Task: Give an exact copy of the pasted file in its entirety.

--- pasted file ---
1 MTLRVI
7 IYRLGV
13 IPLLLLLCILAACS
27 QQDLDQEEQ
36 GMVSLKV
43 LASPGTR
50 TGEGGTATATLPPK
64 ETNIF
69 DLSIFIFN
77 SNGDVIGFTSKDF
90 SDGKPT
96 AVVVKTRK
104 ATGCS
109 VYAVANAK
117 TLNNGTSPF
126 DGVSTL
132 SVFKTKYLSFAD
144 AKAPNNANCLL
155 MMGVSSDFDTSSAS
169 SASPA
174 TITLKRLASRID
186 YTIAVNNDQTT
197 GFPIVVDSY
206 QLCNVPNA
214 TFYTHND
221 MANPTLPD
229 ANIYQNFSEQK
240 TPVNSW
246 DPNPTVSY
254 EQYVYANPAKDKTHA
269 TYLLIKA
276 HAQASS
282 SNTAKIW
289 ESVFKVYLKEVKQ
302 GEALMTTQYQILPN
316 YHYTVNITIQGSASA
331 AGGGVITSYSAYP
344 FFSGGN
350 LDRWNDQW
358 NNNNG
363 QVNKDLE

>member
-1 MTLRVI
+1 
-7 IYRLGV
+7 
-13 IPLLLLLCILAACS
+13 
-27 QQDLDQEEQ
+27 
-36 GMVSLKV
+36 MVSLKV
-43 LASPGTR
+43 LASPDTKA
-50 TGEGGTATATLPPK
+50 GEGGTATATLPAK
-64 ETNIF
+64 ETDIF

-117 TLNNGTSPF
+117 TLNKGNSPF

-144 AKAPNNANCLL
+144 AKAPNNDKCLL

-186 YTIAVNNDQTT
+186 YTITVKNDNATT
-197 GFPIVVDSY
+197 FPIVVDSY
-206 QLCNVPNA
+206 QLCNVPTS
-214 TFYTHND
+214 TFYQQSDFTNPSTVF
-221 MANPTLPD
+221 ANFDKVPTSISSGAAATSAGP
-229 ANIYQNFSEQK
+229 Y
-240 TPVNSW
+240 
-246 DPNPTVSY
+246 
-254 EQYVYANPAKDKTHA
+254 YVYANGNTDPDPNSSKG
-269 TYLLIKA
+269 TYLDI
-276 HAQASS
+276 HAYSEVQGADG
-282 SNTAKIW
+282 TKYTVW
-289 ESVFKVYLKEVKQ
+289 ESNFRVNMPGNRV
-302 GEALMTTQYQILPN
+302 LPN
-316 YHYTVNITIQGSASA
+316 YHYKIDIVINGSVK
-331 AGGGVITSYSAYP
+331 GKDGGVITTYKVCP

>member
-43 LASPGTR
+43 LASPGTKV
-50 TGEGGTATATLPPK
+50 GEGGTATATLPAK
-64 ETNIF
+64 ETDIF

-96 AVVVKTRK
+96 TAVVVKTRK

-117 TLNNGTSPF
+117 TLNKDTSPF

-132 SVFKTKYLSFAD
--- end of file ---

1 MTLRVI
7 IYRLGV
13 IPLLLLLCILAACS
27 QQDLDQEEQ
36 GMVSLKV
43 LASPGTR
50 TGEGGTATATLPPK
64 ETNIF
69 DLSIFIFN
77 SNGDVIGFTSKDF
90 SDGKPT
96 AVVVKTRK
104 ATGCS
109 VYAVANAK
117 TLNNGTSPF
126 DGVSTL
132 SVFKTKYLSFAD
144 AKAPNNANCLL
155 MMGVSSDFDTSSAS
169 SASPA
174 TITLKRLASRID
186 YTIAVNNDQTT
197 GFPIVVDSY
206 QLCNVPNA
214 TFYTHND
221 MANPTLPD
229 ANIYQNFSEQK
240 TPVNSW
246 DPNPTVSY
254 EQYVYANPAKDKTHA
269 TYLLIKA
276 HAQASS
282 SNTAKIW
289 ESVFKVYLKEVKQ
302 GEALMTTQYQILPN
316 YHYTVNITIQGSASA
331 AGGGVITSYSAYP
344 FFSGGN
350 LDRWNDQW
358 NNNNG
363 QVNKDLE

>member
-1 MTLRVI
+1 
-7 IYRLGV
+7 
-13 IPLLLLLCILAACS
+13 
-27 QQDLDQEEQ
+27 
-36 GMVSLKV
+36 MVSLKV
-43 LASPGTR
+43 LASPDTKA
-50 TGEGGTATATLPPK
+50 GEGGTATATLPAK
-64 ETNIF
+64 ETDIF

-117 TLNNGTSPF
+117 TLNKGNSPF

-144 AKAPNNANCLL
+144 AKAPNNDKCLL

-186 YTIAVNNDQTT
+186 YTITVKNDNATT
-197 GFPIVVDSY
+197 FPIVVDSY
-206 QLCNVPNA
+206 QLCNVPTS
-214 TFYTHND
+214 TFYQQSDFTNPSTVF
-221 MANPTLPD
+221 ANFDKVPTSISSGAAATSAGP
-229 ANIYQNFSEQK
+229 Y
-240 TPVNSW
+240 
-246 DPNPTVSY
+246 
-254 EQYVYANPAKDKTHA
+254 YVYANGNTDPDPNSSKG
-269 TYLLIKA
+269 TYLDI
-276 HAQASS
+276 HAYSEVQGADG
-282 SNTAKIW
+282 TKYTVW
-289 ESVFKVYLKEVKQ
+289 ESNFRVNMPGNRV
-302 GEALMTTQYQILPN
+302 LPN
-316 YHYTVNITIQGSASA
+316 YHYKIDIVINGSVK
-331 AGGGVITSYSAYP
+331 GKDGGVITTYKVCP

>member
-43 LASPGTR
+43 LASPGTKV
-50 TGEGGTATATLPPK
+50 GEGGTATATLPAK
-64 ETNIF
+64 ETDIF

-96 AVVVKTRK
+96 TAVVVKTRK

-117 TLNNGTSPF
+117 TLNKDTSPF

-132 SVFKTKYLSFAD